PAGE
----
The Slow March Back to War in Iraq

Iraqis and Syrians are a year away from being able to take on Islamic State by themselves


Months after the Obama administration sent military advisers to Iraq to shore up the country’s splintered army, Baghdad is no closer to mounting an organized offensive against Islamic State, which controls territory in western Iraq and eastern Syria. Pentagon officials say they need at least a year to reorganize the Iraqi army, whose troops fled rather than fight the Sunni Muslim group, also known as ISIS or ISIL. “It’s a mixed picture of competence and capability throughout the Iraqi army, and sometimes even within units,” Rear Admiral John Kirby, the Pentagon’s top spokesman, said at a briefing in October. “This is an army that was not properly resourced, properly trained, properly maintained for three years.”

U.S. officials are still figuring out which moderate groups—among the insurgents who’ve been fighting the regime of Syrian President Bashar al-Assad—it wants to bring into the battle against Islamic State. Saudi Arabia has offered to host a training camp for as many as 5,000 Syrian fighters, but the Pentagon hasn’t worked out how to transport them. Turkey has also agreed to let the U.S. train rebels on its soil. Fielding a force of two or three Syrian brigades could take two years and cost $1 billion to $2 billion annually, according to Kenneth Pollack, a former CIA Persian Gulf analyst who is at the Brookings Institution.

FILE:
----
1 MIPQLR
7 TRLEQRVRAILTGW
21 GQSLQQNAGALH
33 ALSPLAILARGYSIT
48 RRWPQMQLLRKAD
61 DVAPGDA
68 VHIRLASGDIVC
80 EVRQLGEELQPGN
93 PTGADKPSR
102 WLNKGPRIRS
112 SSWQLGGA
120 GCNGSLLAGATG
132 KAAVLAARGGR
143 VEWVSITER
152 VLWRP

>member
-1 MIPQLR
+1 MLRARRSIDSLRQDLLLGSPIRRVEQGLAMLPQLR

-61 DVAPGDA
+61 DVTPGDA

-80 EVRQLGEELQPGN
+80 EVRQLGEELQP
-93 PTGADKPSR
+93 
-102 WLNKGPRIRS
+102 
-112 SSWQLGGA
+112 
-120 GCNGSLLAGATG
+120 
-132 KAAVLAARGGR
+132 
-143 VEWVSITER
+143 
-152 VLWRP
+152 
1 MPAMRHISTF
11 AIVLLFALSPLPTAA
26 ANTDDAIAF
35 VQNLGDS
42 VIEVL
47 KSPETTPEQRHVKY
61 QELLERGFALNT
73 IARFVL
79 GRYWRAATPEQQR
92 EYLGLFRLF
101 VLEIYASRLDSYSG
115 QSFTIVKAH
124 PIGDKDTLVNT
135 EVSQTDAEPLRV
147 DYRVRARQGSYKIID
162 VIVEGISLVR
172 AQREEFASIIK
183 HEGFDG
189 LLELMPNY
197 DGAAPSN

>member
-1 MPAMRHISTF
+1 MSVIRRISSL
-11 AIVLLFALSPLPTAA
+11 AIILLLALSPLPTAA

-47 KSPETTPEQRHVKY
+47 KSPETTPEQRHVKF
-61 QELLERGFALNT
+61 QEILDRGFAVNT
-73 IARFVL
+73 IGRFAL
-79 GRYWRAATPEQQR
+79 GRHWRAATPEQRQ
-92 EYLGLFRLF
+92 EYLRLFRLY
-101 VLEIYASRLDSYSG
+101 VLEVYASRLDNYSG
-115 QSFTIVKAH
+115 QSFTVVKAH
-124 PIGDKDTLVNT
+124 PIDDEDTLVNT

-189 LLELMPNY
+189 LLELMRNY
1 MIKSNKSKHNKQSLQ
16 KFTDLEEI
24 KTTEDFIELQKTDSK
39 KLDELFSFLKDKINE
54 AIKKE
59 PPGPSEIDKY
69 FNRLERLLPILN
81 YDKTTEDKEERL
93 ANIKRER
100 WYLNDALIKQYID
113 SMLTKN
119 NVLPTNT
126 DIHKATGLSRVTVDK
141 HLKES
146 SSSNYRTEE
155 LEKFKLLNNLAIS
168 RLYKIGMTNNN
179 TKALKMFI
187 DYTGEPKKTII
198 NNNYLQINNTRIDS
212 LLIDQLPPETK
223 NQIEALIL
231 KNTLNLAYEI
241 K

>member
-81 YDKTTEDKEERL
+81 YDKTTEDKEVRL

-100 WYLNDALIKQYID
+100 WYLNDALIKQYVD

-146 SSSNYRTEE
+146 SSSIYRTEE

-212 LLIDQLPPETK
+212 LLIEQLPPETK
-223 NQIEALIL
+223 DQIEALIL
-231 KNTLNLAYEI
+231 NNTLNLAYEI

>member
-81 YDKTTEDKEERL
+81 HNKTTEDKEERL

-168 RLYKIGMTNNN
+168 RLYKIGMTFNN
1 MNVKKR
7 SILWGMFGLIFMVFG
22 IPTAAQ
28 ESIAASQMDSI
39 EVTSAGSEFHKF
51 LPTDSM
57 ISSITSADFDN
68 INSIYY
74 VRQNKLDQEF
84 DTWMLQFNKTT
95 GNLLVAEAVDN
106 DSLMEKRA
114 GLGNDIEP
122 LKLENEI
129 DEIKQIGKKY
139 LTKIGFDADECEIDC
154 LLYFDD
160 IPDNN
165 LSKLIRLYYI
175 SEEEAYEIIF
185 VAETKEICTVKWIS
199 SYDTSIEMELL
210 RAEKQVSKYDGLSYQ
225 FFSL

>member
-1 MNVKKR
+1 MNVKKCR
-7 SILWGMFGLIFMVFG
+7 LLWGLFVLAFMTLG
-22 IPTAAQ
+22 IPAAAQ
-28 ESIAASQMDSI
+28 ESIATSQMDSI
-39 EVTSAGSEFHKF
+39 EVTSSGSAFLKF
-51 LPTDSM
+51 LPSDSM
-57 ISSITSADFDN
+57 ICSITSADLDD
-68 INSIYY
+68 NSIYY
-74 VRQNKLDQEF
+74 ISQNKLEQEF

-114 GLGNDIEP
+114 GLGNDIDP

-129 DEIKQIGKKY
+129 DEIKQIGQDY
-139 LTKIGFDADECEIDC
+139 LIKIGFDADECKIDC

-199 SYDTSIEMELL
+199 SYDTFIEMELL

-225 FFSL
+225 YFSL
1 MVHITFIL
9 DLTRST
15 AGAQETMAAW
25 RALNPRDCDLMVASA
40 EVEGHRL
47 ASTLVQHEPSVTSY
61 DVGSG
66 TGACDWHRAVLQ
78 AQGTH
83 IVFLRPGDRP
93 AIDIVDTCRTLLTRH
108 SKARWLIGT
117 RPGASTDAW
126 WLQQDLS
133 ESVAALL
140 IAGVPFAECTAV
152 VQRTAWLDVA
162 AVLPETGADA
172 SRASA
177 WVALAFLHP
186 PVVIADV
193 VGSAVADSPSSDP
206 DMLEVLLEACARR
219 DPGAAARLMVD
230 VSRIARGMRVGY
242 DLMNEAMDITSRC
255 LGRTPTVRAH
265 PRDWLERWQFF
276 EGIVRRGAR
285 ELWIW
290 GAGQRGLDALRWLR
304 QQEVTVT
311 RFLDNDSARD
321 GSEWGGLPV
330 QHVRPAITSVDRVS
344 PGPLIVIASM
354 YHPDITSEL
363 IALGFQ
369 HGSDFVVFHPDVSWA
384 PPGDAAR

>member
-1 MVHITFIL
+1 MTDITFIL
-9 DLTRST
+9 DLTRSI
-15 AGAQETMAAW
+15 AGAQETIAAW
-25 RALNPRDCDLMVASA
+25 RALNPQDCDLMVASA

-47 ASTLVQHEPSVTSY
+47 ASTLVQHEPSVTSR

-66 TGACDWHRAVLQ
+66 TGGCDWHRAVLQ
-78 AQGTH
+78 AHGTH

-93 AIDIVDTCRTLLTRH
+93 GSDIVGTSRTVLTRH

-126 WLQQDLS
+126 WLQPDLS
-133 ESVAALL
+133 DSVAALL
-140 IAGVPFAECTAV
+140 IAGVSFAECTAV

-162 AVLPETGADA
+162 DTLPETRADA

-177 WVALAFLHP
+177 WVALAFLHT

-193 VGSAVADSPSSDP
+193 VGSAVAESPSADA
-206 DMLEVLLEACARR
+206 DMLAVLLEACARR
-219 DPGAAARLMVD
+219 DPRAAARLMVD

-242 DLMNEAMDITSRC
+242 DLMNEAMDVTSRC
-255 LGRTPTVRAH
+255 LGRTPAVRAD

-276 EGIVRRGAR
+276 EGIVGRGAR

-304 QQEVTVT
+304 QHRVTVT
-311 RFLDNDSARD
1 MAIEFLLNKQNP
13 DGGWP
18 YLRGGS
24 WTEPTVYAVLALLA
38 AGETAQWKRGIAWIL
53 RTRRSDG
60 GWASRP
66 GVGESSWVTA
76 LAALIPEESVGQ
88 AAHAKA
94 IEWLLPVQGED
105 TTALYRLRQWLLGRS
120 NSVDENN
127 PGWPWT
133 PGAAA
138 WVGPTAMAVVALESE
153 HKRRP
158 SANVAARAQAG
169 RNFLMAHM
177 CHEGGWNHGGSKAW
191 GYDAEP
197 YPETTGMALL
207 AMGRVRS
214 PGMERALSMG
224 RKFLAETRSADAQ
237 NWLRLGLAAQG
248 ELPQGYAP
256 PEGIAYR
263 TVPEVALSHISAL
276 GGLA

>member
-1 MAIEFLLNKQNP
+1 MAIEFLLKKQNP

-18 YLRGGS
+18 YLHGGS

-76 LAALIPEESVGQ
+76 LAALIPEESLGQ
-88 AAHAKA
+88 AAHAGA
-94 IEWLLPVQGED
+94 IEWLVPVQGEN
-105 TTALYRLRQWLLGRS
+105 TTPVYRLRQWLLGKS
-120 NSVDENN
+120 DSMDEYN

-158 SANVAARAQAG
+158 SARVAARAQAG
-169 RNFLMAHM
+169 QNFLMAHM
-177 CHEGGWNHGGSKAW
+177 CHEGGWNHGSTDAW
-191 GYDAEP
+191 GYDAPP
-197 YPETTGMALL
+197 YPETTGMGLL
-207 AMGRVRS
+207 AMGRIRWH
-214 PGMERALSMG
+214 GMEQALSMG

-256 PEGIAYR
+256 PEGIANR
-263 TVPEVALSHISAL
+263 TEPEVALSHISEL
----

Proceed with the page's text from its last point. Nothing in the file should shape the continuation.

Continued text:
President Obama, who won in 2008 partly because he promised to get U.S. troops out of Iraq—which he did, in 2011—has pledged not to return American ground forces to the region. Instead, the U.S. has continued bombing Islamic State positions and has intensified support of Kurdish Peshmerga fighters along Iraq’s northern border. “The strategy’s very clear,” National Security Adviser Susan Rice said on Meet the Press in October. “We’ll do what we can from the air. We will support the Iraqi security forces, the Kurds, and ultimately, over time, the moderate opposition in Syria to be able to control territory and take the fight to ISIL.”

As Islamic State grows stronger, pressure is building on the administration to send U.S. troops to quickly rout the militants. “Ruling out U.S. ground forces is a huge mistake,” says James Jeffrey, who served as Obama’s ambassador to Iraq from 2010 to 2012. “It’s going to take time to train ground forces in Syria and in Iraq to wage an offensive. Time isn’t on our side.”

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